You’ve surely heard your share of fun facts and tall tales over the years, but when’s the last time you learned something new about one of the world’s oldest holidays? Surprise your old friends or break the ice with some new ones by sharing fun facts about Christmas carols, Santa Claus, and Christmas traditions around the world.
Fun Facts About Christmas
Whether you’re looking for a good ice breaker or you’re just the curious type, you can’t beat fun facts. They’re funny, surprising, and you always learn something new. Let’s discuss some of our favorite fun facts about our favorite holiday . . .
You’ve heard the songs a thousand times, but how much do you know about them? These fun facts about Christmas carols are sure to ring your bell:
- Most Christmas carols are even older than you might think. “Hark the Herald Angel Sings” and “Joy to the World” are both from the 1700s, and “O Come, O Come, Emmanuel” is an adaptation of a popular hymn from the ninth century. No wonder we call them classics!
- “Silent Night” was one of the songs that helped inspire a Christmas truce during World War One. On Christmas Eve in 1914, British soldiers were surprised to hear German soldiers singing Christmas carols, including “Silent Night.” They responded by singing the carols back in English. Eventually the troops emerged from their bunkers and agreed to a cease-fire for the holiday.
- “Jingle Bells” is the first song that was ever played in space! In 1965, astronauts orbiting the Earth claimed to see “a commander in a red suit, piloting a UFO” heading towards the North Pole. They then played the Christmas carol on a harmonica to celebrate the holiday. You can see the harmonica on display at the Smithsonian!
- Did you know the best-selling single of all time is a Christmas song? No, it’s not by the Beatles. It’s Bing Crosby’s original version of “White Christmas,” which has been sold over 100 million times since its release in 1942.
You can’t talk about Christmas without mentioning the big man himself! Explore some fun facts about Christmas’s number-one VIP:
- Believe it or not, Santa is based on a real person. In the year 270, a bishop in Turkey became known for giving anonymous gifts to poor children in his small town. When he died, he was granted sainthood as “St. Nicholas,” patron saint of children. Since then, we’ve remembered him by continuing to give gifts to children in his name.
- In order to deliver toys to all of the good kids in the world, Santa’s sleigh has to be fast. It’s been calculated that Santa’s sleigh has to move at more than 1280 miles per hour to make it across the world in one night. Time to step on it, Rudolph!
- Lots of families leave milk and cookies out for Santa, but that isn’t all they leave out. In Australia, parents pour a cold glass of beer for the big man. Kids in France even leave carrots out for the reindeer.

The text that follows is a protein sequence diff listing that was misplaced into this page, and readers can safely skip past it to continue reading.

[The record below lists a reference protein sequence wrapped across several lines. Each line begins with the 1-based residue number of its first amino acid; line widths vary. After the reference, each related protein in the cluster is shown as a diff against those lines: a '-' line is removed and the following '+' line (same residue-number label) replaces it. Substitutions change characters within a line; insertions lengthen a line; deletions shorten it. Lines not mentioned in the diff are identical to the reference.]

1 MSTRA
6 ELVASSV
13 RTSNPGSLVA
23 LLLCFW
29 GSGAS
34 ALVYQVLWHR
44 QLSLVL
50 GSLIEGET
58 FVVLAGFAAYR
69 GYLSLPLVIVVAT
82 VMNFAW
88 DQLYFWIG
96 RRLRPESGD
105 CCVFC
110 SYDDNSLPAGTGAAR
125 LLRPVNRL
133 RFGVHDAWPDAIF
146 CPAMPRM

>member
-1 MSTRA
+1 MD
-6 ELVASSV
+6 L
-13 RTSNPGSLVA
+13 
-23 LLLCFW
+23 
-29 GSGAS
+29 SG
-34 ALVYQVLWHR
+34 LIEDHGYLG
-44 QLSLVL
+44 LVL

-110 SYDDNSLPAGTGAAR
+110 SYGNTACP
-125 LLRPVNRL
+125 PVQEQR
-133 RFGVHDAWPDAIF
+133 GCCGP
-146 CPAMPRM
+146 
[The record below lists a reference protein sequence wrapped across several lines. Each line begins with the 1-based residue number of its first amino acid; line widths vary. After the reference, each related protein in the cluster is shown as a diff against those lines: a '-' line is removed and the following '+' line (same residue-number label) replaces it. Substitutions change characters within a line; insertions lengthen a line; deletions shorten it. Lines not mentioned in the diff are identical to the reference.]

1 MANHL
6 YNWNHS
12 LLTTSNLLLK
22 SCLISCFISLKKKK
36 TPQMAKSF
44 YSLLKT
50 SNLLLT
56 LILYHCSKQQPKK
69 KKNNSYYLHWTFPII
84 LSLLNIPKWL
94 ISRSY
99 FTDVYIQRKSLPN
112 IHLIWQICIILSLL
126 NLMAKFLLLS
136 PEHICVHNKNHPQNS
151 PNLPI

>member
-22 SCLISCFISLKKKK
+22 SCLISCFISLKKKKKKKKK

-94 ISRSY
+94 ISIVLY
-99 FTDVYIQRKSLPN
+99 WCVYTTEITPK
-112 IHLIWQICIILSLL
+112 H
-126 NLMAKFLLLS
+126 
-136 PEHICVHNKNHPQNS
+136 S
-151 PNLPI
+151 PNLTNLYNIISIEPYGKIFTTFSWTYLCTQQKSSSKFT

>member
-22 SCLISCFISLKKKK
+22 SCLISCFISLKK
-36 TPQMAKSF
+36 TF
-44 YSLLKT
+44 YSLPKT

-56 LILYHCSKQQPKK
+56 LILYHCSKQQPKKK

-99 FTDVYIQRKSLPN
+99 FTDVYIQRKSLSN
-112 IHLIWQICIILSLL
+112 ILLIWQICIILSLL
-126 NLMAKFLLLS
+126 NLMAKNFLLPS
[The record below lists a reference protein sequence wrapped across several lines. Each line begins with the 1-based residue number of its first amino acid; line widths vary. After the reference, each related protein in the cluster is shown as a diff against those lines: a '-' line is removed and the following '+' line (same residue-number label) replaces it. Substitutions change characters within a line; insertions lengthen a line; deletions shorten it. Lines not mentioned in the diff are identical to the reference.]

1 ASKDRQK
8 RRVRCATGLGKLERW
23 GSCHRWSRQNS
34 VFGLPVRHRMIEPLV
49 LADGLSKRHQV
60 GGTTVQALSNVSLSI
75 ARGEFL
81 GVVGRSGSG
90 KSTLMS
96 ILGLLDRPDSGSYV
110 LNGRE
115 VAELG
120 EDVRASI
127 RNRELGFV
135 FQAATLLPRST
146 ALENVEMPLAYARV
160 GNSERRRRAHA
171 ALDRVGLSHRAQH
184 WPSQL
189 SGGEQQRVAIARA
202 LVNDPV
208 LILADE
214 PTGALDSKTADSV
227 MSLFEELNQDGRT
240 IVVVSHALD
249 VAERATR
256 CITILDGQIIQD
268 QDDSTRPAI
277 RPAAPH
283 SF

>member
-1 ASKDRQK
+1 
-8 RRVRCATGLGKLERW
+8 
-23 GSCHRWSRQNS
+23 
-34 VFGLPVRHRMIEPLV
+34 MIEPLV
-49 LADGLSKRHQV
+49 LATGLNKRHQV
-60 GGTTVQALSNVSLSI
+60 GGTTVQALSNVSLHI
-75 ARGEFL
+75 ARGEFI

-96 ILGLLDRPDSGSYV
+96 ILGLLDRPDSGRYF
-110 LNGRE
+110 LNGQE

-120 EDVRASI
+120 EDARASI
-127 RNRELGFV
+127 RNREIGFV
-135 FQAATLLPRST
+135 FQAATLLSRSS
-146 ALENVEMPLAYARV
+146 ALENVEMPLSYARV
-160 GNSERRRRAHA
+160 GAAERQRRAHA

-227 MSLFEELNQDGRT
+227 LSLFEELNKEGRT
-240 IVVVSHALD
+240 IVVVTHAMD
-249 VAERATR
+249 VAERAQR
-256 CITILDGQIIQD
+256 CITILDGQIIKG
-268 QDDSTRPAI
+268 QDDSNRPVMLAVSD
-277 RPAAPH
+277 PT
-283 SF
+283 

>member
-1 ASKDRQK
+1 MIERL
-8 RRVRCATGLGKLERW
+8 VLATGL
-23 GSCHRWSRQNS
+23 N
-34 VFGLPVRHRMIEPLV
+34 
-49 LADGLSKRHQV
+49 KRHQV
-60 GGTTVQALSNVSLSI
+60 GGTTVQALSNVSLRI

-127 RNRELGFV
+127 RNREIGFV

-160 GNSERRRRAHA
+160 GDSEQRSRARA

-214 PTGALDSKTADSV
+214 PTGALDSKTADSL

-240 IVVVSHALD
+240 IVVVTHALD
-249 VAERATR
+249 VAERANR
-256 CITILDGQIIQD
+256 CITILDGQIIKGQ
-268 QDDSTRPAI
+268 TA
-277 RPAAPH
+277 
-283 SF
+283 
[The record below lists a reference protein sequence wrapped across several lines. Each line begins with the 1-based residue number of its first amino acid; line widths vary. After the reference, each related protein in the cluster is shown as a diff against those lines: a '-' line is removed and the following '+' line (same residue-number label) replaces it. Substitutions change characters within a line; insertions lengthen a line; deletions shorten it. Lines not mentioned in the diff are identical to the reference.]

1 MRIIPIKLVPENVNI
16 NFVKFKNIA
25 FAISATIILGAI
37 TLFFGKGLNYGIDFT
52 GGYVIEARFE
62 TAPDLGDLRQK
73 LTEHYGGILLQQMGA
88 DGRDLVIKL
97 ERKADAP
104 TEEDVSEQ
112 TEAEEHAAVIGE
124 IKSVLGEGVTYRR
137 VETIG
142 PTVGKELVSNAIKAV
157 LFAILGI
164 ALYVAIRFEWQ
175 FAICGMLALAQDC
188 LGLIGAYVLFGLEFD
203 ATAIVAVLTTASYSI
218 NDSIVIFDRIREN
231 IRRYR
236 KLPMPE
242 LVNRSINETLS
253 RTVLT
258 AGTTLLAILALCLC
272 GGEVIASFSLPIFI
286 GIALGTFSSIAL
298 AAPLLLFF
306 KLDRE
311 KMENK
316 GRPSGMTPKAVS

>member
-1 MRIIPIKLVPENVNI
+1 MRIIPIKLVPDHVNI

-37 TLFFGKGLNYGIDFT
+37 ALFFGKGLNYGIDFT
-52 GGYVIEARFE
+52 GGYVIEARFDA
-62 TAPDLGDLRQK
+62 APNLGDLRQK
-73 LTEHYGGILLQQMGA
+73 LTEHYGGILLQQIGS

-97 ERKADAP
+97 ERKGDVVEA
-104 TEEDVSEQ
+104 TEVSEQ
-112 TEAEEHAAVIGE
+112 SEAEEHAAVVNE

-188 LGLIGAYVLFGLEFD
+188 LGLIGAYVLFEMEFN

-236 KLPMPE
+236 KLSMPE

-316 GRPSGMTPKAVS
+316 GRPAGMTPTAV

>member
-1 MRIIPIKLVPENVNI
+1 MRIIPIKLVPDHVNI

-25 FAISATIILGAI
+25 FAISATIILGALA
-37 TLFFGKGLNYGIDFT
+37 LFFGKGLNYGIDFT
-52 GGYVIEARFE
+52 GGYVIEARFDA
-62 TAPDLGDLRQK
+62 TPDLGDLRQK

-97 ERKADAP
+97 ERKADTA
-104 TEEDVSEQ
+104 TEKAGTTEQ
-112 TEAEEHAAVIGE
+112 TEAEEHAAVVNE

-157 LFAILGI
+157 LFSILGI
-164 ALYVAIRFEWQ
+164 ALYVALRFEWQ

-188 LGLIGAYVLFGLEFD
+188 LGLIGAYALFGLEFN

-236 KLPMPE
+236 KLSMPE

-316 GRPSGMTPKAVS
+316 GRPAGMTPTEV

- Why does Santa live on the North Pole? It isn’t because he loves the snow! Reindeer thrive in cold weather, and can even be comfortable in temperatures of -88 degrees. Early popular imaginings of Santa Claus placed him at the North Pole for this reason, and that remains his hometown today.
Christmas Around the World
Many countries celebrate the yuletide in their own unique way. Check out some fun facts about Christmas around the world:
- When you think about a traditional Christmas dinner, you probably aren’t thinking about fast food. However, if you live in Japan, Kentucky Fried Chicken for Christmas dinner is all the rage! This tradition began in 1974, and is still so popular today that Japanese families wait up to two hours outside the restaurant on Christmas Day to get their holiday meals.
- Why restrict Christmas to just one day? In Iceland, they celebrate 13 days of Christmas, and children are visited by the 13 Yule Lads instead of Santa. Good kids still get gifts, but naughty kids wake up to find their shoes filled with rotten potatoes!
- On Christmas Eve in Norway, superstitious people hide their brooms away while getting ready for St. Nick. This is because of legends about witches and evil spirits coming out on Christmas Eve to find brooms to ride.
- Since New Zealand has its summer in December, Kiwis usually aren’t dreaming of a White Christmas. Christmas traditions in New Zealand include barbequing and a trip to the beach to visit a pohutukawka tree. These trees, with their distinctive red blooms, are a popular Christmas symbol for Kiwis at home and abroad.
We hope we’ve proved you can always learn something new about Christmas. No matter how you’re celebrating the holidays this year, we hope these fun facts gave you something to feel jolly about!
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